Electrical synapses found in all nervous systems play important and unique roles. In these synapses, the presynaptic and postsynaptic membranes are very close together (3.5 nm) and are actually physically connected by channel proteins forming gap junctions.
Gap junctions allow the current to pass directly from one cell to the next. In contrast, in the chemical synapse, the neurotransmitters carry the information through the synaptic cleft from one neuron to the next. They consist of two hexameric connexin hemichannels or connexons contributed by each of the adjacent cells. These hemichannels make contact between the two cell membranes by forming a continuous bridge between the cytoplasm of the two connecting cells. The opening of the connexon pore is more like the shutter of a camera where the connexins in the hemichannel rotate slightly with respect to one another for ion passage. In addition to the ions, other molecules, such as ATP, can also diffuse through the large gap junction pores.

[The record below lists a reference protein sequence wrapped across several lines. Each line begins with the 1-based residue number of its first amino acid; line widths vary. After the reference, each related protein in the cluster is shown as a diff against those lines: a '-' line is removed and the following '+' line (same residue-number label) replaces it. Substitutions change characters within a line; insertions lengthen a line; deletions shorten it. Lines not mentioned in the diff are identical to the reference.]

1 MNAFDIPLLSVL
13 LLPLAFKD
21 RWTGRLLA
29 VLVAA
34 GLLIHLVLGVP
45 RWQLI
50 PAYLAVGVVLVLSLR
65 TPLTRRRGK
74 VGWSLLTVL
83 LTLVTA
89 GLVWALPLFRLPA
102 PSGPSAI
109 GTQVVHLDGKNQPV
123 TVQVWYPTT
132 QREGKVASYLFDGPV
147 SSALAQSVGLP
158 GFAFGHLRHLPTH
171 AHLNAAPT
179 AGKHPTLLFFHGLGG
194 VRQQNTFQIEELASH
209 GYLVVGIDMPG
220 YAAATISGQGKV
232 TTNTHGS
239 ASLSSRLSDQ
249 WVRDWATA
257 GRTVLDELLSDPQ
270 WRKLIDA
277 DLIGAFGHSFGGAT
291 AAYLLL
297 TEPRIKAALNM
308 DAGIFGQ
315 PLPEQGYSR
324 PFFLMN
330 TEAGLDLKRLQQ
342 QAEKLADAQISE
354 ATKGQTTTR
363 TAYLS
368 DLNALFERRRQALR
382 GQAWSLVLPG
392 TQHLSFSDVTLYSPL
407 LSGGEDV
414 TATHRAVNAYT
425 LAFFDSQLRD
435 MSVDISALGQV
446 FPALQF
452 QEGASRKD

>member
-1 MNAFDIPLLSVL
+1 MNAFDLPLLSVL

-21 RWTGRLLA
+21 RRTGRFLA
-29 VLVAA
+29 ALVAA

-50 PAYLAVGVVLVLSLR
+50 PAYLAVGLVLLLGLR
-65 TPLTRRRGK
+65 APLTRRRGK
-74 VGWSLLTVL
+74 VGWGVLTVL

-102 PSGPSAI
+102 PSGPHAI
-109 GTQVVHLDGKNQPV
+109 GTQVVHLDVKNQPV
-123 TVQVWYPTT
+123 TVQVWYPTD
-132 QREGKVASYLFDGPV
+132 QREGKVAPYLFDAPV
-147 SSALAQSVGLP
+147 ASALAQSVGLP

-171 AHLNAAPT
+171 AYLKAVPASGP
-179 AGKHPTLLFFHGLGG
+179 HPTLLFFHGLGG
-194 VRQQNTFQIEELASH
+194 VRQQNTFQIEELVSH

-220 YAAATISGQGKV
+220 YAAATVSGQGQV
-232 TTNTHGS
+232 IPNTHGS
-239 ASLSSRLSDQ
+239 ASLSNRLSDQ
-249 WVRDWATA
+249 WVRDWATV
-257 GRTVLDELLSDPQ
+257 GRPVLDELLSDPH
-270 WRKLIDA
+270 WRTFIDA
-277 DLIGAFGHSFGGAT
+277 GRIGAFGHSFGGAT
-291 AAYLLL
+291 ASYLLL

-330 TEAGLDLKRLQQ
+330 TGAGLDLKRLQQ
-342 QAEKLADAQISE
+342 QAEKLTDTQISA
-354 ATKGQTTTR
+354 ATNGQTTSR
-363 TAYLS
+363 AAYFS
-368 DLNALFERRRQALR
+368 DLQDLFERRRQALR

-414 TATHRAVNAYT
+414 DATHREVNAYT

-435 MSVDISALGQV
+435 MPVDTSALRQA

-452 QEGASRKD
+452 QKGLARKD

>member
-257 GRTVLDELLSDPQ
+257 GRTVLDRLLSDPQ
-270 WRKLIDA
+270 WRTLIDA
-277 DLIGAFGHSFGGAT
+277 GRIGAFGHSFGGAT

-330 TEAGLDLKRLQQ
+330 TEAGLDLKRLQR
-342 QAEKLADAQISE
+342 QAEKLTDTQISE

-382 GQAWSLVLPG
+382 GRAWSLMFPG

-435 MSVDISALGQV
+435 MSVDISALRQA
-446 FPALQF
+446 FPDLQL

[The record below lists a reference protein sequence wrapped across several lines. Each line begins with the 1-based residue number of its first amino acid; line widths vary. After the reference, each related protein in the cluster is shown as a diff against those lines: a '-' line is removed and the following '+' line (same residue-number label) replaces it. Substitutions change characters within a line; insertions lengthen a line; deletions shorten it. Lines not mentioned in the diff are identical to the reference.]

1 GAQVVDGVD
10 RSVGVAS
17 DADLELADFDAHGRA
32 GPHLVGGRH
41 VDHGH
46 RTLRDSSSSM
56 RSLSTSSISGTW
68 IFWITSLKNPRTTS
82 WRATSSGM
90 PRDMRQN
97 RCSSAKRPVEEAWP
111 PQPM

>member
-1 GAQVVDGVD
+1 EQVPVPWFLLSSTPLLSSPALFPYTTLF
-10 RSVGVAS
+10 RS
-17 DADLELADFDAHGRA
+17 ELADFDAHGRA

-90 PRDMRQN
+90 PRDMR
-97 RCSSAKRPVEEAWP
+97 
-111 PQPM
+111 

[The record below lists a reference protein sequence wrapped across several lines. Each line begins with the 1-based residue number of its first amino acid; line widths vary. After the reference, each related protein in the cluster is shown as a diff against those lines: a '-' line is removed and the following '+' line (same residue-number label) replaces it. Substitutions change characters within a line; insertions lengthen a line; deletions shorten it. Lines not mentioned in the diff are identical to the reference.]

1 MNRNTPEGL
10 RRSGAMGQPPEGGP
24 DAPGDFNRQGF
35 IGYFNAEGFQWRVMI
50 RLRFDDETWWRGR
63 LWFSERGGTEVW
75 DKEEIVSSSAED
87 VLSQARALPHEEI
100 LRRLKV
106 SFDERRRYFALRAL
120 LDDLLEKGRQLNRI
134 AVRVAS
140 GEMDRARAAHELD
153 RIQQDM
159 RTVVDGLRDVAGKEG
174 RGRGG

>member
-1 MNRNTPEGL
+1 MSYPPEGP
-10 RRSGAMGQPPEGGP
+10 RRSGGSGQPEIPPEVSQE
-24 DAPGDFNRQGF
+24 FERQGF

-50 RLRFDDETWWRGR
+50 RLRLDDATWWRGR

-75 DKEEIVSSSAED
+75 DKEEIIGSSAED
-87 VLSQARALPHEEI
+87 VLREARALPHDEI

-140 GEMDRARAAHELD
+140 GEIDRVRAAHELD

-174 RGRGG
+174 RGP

Signaling in electrical synapses is virtually instantaneous. Some electrical synapses are bidirectional too. Electrical synapses are not easily blocked and are important for synchronizing the electrical activity of a group of neurons. For example, electrical synapses in the thalamus are thought to regulate slow-wave sleep, and disruption of these synapses can cause seizures. In the intestinal smooth muscle cells, electrical synapses provide electrical rhythmicity contributing to peristaltic intestinal activity vital for normal functioning of the gastrointestinal tract.
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